Radioactive counting was performed using a well-type NaI (Tl) gamma counter, procured from Raytest Mucha, Germany, and high-performance liquid chromatography (HPLC) analyses were performed on a Size Exclusion HPLC system (SE-HPLC) (M/s. JASCO, Japan) equipped with a TSK gel column (G3000 SWXL). The HPLC system is connected to an ultraviolet (UV) visible detector and a radioactivity detector (Raytest, Germany) for measuring absorbance and radioactivity, respectively. Phosphate buffer (0.05 M) containing 0.05% sodium azide (pH 6.8) was used as the mobile phase at 0.6 mL/min flow rate. GINA STAR software (Raytest GmBH, Germany) was used to analyze the radiochromatograms. A Chemito Spectroscan UV2600 spectrophotometer (M/s. Thermo Scientific) was used for UV absorbance measurements. Guava Flow cytometer kits were purchased from Merck KGaA (Darmstadt, Germany) for carrying out cytotoxicity assays.
Conjugation of Trastuzumab with para-isothiocyanatobenzyl diethylenetriaminepentaacetic acid
Trastuzumab was conjugated with p-NCS-CHX-A“-DTPA at 1:10 molar ratio of antibody to the BFC, as reported earlier by our group. The concentration of trastuzumab in the CHX-A“-DTPA-trastuzumab conjugate was determined by Lowry's method using IgG as the reference, and the number of CHX-A“-DTPA molecules conjugated per trastuzumab molecule was determined by spectroscopic assay using Y (III)-Arsenazo (III) complex. The basis of the spectroscopic assay is the change in absorbance occurring due to the transchelation of Y (III) from Y (III)-Arsenazo (III) complex to the CHX-A“-DTPA ligand in CHX-A“-DTPA-trastuzumab conjugate which is measured at 652 nm.
Radiolabeling of CHX-A“-DTPA-trastuzumab conjugate with Lutetium-177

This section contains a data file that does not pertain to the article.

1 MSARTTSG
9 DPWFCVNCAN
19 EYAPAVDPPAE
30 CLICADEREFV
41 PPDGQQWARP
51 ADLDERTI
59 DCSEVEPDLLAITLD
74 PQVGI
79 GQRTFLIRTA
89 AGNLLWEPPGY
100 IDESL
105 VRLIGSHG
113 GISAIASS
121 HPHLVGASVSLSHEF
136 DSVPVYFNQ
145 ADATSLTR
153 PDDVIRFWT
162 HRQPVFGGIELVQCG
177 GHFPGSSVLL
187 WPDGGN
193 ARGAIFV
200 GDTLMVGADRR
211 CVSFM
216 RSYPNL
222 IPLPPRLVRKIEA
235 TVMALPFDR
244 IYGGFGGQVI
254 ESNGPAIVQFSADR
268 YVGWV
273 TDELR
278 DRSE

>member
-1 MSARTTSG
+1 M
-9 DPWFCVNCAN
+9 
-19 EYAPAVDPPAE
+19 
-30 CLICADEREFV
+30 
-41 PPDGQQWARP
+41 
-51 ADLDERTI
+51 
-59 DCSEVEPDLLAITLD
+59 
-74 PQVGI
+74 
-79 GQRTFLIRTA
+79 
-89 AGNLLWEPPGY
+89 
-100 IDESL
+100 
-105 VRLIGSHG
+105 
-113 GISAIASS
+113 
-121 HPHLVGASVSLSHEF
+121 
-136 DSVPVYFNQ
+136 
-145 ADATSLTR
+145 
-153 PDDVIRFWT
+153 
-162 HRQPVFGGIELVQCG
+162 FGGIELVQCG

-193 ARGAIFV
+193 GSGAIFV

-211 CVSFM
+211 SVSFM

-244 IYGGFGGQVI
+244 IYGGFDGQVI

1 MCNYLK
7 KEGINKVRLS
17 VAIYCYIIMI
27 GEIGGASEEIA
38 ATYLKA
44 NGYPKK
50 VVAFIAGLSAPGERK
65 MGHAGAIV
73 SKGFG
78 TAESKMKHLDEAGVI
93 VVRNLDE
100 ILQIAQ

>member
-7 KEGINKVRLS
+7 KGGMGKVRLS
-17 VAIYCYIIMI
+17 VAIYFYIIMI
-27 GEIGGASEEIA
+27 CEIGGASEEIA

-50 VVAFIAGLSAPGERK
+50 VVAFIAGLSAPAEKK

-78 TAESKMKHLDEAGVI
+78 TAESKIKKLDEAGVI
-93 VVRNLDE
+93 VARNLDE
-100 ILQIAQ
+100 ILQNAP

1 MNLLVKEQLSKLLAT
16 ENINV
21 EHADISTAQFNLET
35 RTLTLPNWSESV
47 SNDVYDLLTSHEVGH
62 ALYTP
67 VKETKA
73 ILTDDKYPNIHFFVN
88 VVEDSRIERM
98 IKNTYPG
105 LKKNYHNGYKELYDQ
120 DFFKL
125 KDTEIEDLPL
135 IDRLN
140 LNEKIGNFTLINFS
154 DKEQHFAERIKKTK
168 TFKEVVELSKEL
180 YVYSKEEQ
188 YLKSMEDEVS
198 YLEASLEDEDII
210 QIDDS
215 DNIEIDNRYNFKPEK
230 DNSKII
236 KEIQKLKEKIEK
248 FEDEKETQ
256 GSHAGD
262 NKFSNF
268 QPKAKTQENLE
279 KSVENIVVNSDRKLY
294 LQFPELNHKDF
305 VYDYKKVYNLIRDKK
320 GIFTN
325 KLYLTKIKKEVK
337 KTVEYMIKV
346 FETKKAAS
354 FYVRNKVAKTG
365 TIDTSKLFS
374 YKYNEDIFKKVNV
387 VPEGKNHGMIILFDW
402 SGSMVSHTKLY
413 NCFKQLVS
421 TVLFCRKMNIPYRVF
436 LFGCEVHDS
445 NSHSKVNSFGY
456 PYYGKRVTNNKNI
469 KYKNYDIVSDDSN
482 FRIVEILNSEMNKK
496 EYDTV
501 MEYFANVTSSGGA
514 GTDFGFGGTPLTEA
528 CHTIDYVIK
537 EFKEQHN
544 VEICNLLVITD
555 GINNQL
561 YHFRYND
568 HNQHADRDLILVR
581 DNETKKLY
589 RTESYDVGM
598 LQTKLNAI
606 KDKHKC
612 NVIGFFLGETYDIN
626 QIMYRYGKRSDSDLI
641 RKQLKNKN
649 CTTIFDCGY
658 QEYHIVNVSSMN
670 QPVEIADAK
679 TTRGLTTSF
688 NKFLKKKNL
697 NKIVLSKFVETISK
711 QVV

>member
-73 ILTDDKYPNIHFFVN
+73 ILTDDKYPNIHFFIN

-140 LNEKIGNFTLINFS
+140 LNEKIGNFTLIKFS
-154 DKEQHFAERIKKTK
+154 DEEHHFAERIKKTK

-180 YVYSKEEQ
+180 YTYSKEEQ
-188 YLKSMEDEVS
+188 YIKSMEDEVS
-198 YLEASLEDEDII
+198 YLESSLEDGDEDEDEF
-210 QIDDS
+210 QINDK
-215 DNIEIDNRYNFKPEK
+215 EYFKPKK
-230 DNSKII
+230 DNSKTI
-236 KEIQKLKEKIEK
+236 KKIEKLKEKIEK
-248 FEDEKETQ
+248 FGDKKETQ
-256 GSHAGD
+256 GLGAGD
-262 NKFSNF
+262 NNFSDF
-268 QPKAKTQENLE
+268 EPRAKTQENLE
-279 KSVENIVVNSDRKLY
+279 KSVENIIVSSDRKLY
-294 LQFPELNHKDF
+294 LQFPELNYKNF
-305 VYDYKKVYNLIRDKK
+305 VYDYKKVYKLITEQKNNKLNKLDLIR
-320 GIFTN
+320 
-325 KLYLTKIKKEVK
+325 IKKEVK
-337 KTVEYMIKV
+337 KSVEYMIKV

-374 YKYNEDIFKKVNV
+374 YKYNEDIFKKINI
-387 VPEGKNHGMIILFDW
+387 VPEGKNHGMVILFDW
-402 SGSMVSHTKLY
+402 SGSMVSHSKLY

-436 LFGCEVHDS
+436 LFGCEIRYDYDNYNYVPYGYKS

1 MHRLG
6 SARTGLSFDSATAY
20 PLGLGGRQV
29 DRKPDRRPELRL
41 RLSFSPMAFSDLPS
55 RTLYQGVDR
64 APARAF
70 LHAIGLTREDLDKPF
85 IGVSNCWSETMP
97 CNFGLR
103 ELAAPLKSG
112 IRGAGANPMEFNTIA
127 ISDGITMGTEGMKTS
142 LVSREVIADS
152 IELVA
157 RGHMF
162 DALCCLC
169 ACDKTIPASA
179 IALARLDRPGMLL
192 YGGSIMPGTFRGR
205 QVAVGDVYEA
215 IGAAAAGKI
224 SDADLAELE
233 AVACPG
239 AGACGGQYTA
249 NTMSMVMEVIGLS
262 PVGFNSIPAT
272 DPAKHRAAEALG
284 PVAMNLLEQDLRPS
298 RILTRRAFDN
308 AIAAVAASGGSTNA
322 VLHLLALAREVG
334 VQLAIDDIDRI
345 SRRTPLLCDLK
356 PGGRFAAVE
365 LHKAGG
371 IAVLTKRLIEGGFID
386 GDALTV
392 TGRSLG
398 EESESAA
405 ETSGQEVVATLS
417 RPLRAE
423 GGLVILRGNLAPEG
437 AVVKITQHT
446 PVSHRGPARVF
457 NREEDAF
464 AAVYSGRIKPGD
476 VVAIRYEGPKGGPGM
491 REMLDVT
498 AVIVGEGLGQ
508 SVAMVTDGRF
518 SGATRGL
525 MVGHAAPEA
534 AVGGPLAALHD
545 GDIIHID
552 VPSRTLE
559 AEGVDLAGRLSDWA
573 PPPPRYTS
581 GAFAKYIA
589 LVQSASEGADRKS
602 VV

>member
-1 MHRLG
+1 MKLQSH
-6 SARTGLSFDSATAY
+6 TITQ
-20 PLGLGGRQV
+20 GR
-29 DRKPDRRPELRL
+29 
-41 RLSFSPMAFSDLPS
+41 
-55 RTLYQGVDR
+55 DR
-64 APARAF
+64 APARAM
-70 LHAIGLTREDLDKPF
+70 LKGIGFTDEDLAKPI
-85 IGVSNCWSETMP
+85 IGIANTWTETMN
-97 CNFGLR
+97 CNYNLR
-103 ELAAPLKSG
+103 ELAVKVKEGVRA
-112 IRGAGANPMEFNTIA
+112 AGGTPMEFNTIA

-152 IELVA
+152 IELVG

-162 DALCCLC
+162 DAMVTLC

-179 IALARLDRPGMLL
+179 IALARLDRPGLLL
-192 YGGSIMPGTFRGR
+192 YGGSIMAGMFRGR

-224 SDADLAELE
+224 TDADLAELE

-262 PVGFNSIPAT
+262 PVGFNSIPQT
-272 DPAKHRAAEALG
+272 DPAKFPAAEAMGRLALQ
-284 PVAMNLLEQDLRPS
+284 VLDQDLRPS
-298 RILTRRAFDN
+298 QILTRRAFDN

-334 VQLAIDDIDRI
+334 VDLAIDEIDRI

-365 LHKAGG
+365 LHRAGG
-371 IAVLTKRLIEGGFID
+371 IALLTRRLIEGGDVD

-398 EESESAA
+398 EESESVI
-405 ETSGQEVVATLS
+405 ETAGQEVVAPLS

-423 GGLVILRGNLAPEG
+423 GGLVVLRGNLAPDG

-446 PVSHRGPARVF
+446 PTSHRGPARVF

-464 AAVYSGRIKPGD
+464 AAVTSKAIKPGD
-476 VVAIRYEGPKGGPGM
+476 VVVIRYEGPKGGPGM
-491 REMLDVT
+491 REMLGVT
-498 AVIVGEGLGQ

Toward177 Lu labeling, CHX-A“-DTPA-trastuzumab conjugate (~ 3 mg) was taken in 0.5 mL of 0.1 M sodium acetate solution (pH 6.0). 185–370 MBq of177 LuCl3 was added to it, and the reaction mixture was incubated at ambient temperature for 15 min. The radioimmunoconjugate was purified by passing it through a PD-10 column previously equilibrated with 0.1 M sodium acetate solution (pH 6.0) and using 0.1 M sodium acetate solution (pH 6.0) as eluent. Four fractions of 2.5 mL each were collected, and the second fraction which contained the radioimmunoconjugate was used for further characterization. For determining the radiochemical purity (RCP), an aliquot of the radioimmunoconjugate was injected into the SE-HPLC system and isocratically eluted with 0.05 M phosphate buffer, pH 6.8 at a flow rate of 0.6 mL/min. Simultaneously, the RCP was also ascertained by paper chromatography (PC) on a Whatman 3 mm paper using 10 mM sodium citrate (pH 5) as the mobile phase.In vitro stability of the radioimmunoconjugate incubated at 37°C in saline was determined at various time intervals up to 5 days postpreparation by SE-HPLC as well as by PC method.